China has chosen the western world’s quietest business period to throw an eastern cat amongst its pigeons, by lifting its foreign-ownership limits on automotive companies from January 1, 2022.
That will allow for full foreign ownership of passenger- and commercial-vehicle brands in China, rather than the existing system that has limited foreign ownership to joint ventures, freeing up investment in some of the biggest carmakers in the world.
It will also lift the restriction that foreign investors could only establish a maximum of two joint ventures in China.
The Chinese Ministry of Commerce and the country’s National Development and Reform Commission made the admission in a document released today, after previewing the announcement a year ago.
The Chinese Government maintains a list of industries in which foreigners must invest at a maximum rate of 50:50 joint-venture partners, rather than full owners, and the car industry has had a place on the list since 1994.
The announcement frees up newer brands like Rivian and Lucid to gain access to the world’s biggest passenger car market without buying in to a Chinese brand, and it also allows early-adopting foreign brands like Volkswagen, Ford, GM and Mercedes-Benz to take over their joint ventures.
It could even drive Chinese partners to withdrawn from their joint venture, with foreign partners taking more control, more technology and more profits with them.
Joint-venture schemes in China were designed to leave both profits and technology in the country to allow for domestic brands to grow and prosper, and that seems to have worked.
The five biggest automakers are all Chinese (obviously, because foreigners haven’t been allowed to own them), with SAIC, FAW, BAIC, Dongfeng and Shangan all state owned and all involved with joint-ventures with foreign brands.
Joint ventures from the Shanghai-based SAIC builds and sells Volkswagens, Ivecos, Skodas, Buicks and Chevrolets, but it also has its own brands like Maxus, Roewe, Yuejin and the once-British MG brand. It exports the MG brand back to Great Britain and it is even exported into Australia.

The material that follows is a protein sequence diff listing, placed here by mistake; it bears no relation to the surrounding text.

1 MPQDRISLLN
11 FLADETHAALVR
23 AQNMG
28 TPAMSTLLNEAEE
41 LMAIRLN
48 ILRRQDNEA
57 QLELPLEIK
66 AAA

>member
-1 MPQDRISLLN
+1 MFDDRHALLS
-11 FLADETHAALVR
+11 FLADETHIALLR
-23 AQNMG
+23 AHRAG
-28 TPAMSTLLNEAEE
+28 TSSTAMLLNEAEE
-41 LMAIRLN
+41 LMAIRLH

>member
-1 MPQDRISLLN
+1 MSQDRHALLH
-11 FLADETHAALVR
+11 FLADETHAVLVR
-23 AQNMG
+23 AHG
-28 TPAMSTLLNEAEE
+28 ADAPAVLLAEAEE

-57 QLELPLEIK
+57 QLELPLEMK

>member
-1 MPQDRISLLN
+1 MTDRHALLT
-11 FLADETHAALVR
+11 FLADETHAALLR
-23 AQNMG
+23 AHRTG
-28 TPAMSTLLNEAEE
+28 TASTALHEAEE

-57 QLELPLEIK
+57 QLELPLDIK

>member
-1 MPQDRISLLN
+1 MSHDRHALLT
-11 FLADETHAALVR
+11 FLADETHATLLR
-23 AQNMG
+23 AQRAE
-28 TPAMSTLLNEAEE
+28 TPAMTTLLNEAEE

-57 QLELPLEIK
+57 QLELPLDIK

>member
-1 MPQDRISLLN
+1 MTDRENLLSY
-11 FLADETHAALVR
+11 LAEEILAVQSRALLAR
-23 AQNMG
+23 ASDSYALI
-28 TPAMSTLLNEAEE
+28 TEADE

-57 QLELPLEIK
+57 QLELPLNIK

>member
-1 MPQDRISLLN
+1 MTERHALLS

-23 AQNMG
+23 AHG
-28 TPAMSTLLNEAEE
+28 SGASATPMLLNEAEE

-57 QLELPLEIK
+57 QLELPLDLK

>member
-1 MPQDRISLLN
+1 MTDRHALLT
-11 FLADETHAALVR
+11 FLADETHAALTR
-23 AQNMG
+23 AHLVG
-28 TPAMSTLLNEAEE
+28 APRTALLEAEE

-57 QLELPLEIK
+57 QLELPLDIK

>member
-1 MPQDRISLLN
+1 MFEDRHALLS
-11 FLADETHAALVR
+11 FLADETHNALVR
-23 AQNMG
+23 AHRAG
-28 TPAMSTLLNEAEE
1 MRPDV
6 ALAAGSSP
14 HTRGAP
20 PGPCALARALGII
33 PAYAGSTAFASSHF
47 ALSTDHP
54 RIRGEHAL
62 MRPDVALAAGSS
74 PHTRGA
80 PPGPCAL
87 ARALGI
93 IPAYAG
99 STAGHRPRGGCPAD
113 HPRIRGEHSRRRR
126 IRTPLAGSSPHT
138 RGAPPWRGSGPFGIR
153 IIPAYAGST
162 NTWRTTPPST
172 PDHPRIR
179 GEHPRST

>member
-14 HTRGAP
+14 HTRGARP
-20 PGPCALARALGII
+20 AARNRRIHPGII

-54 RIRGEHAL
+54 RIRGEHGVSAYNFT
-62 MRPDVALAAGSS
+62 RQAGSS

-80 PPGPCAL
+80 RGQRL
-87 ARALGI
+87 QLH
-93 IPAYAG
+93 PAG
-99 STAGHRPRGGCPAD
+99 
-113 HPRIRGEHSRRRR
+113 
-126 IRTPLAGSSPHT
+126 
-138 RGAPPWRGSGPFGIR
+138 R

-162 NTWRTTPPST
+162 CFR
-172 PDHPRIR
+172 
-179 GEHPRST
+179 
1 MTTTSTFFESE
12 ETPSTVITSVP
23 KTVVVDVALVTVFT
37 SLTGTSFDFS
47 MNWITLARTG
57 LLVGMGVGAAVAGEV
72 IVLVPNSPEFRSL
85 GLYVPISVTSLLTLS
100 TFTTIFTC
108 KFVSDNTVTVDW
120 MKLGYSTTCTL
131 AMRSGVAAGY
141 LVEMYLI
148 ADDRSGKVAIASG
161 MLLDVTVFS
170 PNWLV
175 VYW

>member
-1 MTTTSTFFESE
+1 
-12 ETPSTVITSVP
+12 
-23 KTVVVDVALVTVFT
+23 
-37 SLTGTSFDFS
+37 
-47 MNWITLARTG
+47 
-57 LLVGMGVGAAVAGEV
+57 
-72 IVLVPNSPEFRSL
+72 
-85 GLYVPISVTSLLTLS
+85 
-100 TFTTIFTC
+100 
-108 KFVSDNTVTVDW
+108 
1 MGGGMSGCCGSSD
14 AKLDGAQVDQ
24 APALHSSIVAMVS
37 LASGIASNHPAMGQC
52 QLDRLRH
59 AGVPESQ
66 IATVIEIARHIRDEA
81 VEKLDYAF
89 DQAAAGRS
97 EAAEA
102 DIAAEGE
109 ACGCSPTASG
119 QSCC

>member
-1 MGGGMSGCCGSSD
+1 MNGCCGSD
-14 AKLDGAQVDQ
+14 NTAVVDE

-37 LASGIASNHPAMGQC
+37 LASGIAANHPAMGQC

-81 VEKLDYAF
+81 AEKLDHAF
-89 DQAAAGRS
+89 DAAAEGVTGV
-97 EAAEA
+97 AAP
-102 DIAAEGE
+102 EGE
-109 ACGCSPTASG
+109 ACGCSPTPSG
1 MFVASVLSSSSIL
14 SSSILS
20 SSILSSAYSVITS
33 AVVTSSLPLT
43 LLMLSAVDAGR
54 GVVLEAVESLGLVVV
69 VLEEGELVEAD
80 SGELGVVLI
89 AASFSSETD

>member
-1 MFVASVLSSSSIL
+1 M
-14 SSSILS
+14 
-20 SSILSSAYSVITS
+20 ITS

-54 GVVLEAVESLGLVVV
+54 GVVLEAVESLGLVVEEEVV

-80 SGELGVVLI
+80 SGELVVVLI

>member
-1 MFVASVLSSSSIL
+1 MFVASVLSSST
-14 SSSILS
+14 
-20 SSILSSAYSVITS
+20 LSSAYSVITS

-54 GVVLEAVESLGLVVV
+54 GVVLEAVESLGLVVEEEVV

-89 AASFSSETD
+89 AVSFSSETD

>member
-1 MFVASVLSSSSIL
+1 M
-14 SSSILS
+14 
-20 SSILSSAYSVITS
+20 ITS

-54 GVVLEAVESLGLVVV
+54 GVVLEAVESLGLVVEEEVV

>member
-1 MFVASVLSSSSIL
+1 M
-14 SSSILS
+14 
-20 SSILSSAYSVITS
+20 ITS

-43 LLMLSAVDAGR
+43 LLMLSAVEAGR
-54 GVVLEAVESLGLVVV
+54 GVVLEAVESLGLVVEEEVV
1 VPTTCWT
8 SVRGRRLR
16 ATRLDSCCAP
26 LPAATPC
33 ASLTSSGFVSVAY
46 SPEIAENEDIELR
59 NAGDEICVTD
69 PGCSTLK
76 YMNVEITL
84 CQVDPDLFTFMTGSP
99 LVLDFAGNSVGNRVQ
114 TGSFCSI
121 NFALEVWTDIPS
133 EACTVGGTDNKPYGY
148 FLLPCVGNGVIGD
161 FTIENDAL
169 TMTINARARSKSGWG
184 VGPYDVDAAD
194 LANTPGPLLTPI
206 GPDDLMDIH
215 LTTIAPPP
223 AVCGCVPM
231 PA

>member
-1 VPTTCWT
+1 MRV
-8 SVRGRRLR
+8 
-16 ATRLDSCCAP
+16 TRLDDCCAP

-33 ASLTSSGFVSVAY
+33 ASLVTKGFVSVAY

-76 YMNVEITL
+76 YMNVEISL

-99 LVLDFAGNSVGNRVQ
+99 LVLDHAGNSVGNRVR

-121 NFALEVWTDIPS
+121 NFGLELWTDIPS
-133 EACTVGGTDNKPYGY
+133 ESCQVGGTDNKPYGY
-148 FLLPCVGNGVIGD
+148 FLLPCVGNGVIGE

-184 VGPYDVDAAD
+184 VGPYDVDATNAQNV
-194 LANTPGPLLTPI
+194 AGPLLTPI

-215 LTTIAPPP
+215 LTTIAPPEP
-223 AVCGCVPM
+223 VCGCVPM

Dongfeng is based in Wuhan, and has JVs with Cummins, Dana, Honda, Nissan, Renault, Kia and Stellantis (it rescued France’s PSA Groupe a decade ago and maintains a significant holding in Stellantis).
FAW builds almost a dozen different brands, including Volkswagen, Mazda, Toyota, Audi and GM, along with owning Hongqi, Jilin, Jiaxing, Haima and other domestic brands.
Ford went with Chang’an for its joint venture, as did Suzuki, Mazda and Stellantis, while BAIC has joint ventures with Mercedes-Benz and Hyundai.
There are several other state-owned automakers in China, including Chery and Guangzhou Automotive Group, but China’s rising automotive stars are independent.
BYD has boomed this year, with investment from Warren Buffet, as have Great Wall, Nio and XPeng, though the biggest star of them all has probably been Geely.
It manufactures its Geely Auto brand, as well as Lynk&Co, and it has strategically taken over global brands like Lotus, Proton, Volvo and Polestar, while its founder has bought a 9.6% stake in Daimler, the parent company of Mercedes-Benz, and taken half of the smart citycar brand.
It’s not all good news for foreign investors, though, with China still keeping a tight rein on foreign investment in rare-earth minerals, tobacco products and film production and distribution.